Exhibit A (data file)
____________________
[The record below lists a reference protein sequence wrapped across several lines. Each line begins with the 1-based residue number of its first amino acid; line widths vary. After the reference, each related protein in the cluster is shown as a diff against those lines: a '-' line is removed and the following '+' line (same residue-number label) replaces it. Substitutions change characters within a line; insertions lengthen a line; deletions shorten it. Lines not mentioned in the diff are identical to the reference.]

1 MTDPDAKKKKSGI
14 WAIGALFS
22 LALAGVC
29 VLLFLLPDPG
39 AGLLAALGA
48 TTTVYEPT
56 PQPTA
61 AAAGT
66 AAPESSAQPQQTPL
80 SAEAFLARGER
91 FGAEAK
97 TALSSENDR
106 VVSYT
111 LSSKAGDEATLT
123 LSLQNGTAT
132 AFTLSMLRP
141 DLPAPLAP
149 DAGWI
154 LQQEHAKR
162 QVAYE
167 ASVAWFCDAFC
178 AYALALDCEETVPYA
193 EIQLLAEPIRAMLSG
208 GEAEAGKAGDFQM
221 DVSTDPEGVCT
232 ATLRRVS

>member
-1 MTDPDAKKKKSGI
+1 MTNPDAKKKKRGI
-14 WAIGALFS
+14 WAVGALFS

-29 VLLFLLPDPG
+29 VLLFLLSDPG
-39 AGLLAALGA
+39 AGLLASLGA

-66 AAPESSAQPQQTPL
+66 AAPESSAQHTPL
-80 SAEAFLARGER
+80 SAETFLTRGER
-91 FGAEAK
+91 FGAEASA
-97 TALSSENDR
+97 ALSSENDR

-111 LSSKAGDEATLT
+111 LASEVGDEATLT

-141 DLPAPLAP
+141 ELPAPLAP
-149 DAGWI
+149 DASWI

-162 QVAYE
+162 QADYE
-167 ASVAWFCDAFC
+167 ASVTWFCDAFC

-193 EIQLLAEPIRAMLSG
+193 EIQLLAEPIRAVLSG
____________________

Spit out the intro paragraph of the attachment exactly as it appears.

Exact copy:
[The record below lists a reference protein sequence wrapped across several lines. Each line begins with the 1-based residue number of its first amino acid; line widths vary. After the reference, each related protein in the cluster is shown as a diff against those lines: a '-' line is removed and the following '+' line (same residue-number label) replaces it. Substitutions change characters within a line; insertions lengthen a line; deletions shorten it. Lines not mentioned in the diff are identical to the reference.]